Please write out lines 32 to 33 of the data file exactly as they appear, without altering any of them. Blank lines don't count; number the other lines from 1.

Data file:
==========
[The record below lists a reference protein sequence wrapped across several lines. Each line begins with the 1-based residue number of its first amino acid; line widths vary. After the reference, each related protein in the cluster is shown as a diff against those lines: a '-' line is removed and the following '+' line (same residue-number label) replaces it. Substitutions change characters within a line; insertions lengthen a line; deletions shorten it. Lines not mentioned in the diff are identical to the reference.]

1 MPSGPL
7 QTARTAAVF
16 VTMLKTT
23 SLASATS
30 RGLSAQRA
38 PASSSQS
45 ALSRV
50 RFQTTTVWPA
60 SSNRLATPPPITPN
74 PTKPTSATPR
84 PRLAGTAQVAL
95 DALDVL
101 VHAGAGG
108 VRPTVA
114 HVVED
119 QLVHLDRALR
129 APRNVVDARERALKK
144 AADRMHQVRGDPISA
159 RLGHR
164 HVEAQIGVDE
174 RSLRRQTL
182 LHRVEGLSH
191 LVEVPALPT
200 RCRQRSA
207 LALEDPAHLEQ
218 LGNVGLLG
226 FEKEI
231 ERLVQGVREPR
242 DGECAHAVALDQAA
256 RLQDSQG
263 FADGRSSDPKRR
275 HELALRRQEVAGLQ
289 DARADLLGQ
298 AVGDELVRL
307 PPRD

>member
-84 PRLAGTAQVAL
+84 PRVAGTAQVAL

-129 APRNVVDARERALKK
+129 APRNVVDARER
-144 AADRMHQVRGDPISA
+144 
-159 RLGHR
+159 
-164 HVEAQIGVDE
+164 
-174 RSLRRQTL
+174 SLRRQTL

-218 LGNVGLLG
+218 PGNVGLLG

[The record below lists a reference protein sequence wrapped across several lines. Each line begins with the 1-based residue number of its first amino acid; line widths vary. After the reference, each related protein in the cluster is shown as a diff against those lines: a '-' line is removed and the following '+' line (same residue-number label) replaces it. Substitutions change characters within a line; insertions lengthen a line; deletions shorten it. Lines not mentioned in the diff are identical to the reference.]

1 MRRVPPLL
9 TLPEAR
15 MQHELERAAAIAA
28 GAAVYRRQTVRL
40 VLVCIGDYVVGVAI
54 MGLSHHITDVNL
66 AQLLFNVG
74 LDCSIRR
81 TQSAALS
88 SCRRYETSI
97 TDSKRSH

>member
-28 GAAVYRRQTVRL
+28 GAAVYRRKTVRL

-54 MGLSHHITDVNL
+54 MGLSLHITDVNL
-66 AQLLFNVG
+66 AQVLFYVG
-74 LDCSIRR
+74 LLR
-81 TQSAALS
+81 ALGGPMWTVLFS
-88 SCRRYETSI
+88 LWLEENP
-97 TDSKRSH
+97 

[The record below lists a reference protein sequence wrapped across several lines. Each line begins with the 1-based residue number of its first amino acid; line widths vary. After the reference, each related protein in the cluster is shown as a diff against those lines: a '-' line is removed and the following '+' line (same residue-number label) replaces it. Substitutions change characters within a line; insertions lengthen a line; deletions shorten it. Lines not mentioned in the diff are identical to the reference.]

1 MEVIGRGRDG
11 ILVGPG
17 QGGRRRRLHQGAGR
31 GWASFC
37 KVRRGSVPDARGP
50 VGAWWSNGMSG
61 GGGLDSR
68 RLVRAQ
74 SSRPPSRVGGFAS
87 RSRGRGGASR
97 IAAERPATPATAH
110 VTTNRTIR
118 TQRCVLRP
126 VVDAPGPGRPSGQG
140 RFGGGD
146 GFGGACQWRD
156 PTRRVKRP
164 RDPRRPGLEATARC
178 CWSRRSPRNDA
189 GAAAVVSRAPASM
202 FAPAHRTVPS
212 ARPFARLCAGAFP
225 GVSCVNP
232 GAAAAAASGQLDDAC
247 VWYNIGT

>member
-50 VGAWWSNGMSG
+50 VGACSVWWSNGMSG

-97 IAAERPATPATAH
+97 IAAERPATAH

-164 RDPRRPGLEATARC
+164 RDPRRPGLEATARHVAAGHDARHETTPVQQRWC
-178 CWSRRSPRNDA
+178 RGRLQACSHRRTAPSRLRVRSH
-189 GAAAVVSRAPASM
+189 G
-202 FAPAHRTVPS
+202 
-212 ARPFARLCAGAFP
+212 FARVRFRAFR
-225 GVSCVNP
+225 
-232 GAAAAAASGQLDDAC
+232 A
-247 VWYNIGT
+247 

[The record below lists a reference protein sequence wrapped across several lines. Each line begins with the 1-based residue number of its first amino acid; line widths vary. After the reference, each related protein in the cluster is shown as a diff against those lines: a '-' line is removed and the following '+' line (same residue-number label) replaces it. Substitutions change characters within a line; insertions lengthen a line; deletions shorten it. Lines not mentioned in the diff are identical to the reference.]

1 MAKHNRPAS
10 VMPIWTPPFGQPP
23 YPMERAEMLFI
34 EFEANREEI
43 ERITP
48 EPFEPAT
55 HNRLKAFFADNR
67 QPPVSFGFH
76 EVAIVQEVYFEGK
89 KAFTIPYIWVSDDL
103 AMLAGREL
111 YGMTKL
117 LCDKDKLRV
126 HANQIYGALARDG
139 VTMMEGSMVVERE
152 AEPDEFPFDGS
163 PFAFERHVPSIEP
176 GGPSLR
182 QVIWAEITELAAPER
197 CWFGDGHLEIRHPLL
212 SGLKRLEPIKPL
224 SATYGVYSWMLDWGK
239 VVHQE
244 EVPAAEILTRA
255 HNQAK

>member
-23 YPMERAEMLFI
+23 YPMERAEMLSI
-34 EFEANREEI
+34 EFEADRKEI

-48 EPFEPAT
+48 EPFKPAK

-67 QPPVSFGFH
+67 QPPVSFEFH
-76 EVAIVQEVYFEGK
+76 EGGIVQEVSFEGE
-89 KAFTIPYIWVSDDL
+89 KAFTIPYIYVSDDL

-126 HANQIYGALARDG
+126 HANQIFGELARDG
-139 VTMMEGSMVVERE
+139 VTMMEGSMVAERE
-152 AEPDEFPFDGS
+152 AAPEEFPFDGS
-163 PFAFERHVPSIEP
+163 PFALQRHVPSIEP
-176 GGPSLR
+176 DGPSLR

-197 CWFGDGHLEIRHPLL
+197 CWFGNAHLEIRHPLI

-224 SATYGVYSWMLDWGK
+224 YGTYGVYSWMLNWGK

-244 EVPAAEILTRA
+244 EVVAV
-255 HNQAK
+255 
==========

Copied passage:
263 FADGRSSDPKRR
275 HELALRRQEVAGLQ